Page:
The process of having new employees complete Form I-9 is essential to ensuring new hires are authorized to work in the U.S. – a required step in maintaining workforce compliance. Yet the task can introduce some significant difficulties when hiring employees outside the immediate vicinity of trained HR professionals. In such instances, employers must still meet their obligations to review, sign and file Form I-9 within the three business days of a new hire’s commencement, even if they live in another state.
As the face of the workforce continues to change, one of the biggest factors impacting compliance today is the rise of the remote worker. Whether providing employees the ability to work from home to achieve greater work/life balance or by hiring talent outside the immediate location in order to fill key gaps, the remote workforce continues to rise. In fact, according to data from FlexJobs, the number of off-site job postings grew by a considerable 26 percent from 2013 to 2014.
But as companies continue to expand their remote employee hiring, it is important that I-9 processes remain a priority. At a time when industry estimates suggest that 60 to 80 percent of Forms I-9 contain errors, and employers can be fined an average fee of $935 per incorrect form, it is crucial that they get the I-9 completion process for their remote employees right the first time.
Challenges of Remote Form I-9 Completion
Form I-9 is designed to confirm the identity of new hires and that they are authorized to work in the U.S. by ensuring they have the necessary documentation. Though only two pages long, Form I-9 is incredibly complex; it even includes a 70-page manual on how to complete it properly. Yet, common mistakes continue to occur, whether employers accidentally use an outdated version of the form, conduct “document abuse” (e.g., completing all three lists in Section 2 of required documents) or rely on inexperienced or insufficiently trained completers to manage the process.
As remote new hires may not always be in close proximity to a company office and since there are a number of obstacles that emerge, maintaining compliance is further complicated. For instance, it can be costly to have the new hire travel to a company facility to complete the process. In addition, the person responsible for completing Section 2 of the Form I-9 must be present with the new employee, so the company must then make use of an authorized representative near the employee. Yet, even when using an authorized representative to complete Section 2, the company still retains liability. Another difficulty arises in documenting the form’s completion and ensuring it is filed and stored compliantly.
Steps to Support I-9 Compliance
So, what can companies do to ensure accurate and timely Form I-9 completion, even when they can’t be physically present to inspect a new hire’s documentation? The United States Citizenship and Immigration Services (USCIS) allows employers to leverage an authorized representative to review employees’ documents and sign Section 2 of Form I-9. Yet doing so can often lead to confusion; for instance, if the completer is part of a network and lists the name of the network rather than the name of the employer, the employer cannot fix this error, as the person who examines the document must be the one who signs it.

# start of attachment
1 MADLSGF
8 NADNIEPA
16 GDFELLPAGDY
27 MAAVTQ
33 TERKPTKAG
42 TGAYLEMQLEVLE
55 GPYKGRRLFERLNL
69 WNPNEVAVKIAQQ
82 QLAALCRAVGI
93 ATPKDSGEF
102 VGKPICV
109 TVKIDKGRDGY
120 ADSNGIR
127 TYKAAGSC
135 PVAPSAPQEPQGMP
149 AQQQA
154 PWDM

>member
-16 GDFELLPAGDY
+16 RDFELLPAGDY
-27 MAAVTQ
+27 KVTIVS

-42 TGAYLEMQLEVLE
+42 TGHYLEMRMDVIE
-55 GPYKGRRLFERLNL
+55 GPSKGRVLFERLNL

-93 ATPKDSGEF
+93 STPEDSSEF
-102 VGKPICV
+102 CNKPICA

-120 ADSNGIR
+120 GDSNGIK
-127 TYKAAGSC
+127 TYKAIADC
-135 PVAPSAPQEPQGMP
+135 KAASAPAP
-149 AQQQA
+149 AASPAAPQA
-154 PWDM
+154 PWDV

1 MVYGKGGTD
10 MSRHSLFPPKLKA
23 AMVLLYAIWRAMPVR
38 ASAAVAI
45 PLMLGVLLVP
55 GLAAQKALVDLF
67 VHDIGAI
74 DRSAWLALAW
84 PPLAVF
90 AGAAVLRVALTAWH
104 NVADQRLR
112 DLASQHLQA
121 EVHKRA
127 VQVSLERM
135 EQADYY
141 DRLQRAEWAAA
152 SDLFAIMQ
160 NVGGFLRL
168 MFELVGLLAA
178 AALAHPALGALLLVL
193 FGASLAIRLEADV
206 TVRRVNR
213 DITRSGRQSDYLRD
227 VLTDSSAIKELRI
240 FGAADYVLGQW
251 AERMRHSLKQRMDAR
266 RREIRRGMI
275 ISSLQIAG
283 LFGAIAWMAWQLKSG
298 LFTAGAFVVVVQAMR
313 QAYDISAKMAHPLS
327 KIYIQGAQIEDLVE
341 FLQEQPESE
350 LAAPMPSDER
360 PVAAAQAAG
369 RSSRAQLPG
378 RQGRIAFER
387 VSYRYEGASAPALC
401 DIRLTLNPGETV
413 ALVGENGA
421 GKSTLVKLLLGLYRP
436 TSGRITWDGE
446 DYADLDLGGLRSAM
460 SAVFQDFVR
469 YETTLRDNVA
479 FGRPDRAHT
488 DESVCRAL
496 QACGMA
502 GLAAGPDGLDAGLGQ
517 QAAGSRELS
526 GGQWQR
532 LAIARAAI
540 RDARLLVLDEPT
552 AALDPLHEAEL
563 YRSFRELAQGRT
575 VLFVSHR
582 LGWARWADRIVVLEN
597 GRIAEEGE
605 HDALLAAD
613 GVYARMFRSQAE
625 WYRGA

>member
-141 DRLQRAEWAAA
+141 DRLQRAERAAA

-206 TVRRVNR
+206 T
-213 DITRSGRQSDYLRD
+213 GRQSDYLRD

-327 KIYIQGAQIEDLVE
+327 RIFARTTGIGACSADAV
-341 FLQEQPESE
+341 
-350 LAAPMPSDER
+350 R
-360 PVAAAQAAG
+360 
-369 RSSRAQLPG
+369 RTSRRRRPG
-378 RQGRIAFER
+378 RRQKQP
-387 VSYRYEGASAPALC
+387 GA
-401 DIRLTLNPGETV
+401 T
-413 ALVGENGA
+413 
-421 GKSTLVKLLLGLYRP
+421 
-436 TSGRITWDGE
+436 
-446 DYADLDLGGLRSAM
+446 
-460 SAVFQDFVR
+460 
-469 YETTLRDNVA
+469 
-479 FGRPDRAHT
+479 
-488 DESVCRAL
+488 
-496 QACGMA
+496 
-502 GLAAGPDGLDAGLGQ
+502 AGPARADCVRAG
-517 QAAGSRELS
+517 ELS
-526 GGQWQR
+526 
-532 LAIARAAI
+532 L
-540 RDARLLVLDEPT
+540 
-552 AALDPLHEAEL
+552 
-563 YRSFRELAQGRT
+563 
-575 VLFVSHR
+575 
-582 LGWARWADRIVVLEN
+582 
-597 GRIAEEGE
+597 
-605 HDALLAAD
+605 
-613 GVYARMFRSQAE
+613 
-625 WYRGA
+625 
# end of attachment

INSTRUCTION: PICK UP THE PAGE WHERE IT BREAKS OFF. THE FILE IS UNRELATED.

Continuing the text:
Many Form I-9 vendors also rely on public notaries to complete Section 2 for the clients with remote employees. This too can introduce risk. Notaries are not authorized to complete Section 2 in their capacity as notaries, meaning they are not allowed to attach their stamp or seal to the form instead of a signature. A Form I-9 with a seal instead of a signature on Section 2 will not be considered acceptable.
Given these challenges when completing Form I-9 for remote employees, what is the best way forward? Consider the following best practices for remote I-9 completion:
- Assemble a network of trusted agents in locations in line with the company’s hiring needs and who can serve as authorized representatives.
- Ensure key stakeholders and those representatives are aware of remote new hires in order to meet the three-day completion rule for Form I-9 and E-Verify, if the latter is applicable.
- Screen members of the completer network and provide necessary training so authorized completers understand how to complete Form I-9 successfully.
- Improve remote hiring and on-boarding through electronic processing of Form I-9 and E-Verify; doing so can improve accuracy, efficiency and consistency while enabling integration with automated on-boarding and talent management systems.
- Provide designated completers with 24/7 access to be able to complete the forms to create an auditable trail and ensure verified signature capture and storage and retention are secure.
- Improve compliance by introducing standard operating procedures for Form I-9 and E-Verify completion for authorized completers and new hires alike.
A Successful Approach to Remote Hiring
As the nature of work continues to evolve and more companies find themselves managing a growing remote workforce, it is critical that they have the resources in place to facilitate a more compliant strategy for hiring and on-boarding their remote employees. That should begin with a consistent approach to Form I-9 completion – one that ensures the forms are completed and signed by authorized representatives who understand the I-9 process. As result, organizations can promote hiring success, wherever they hire employees.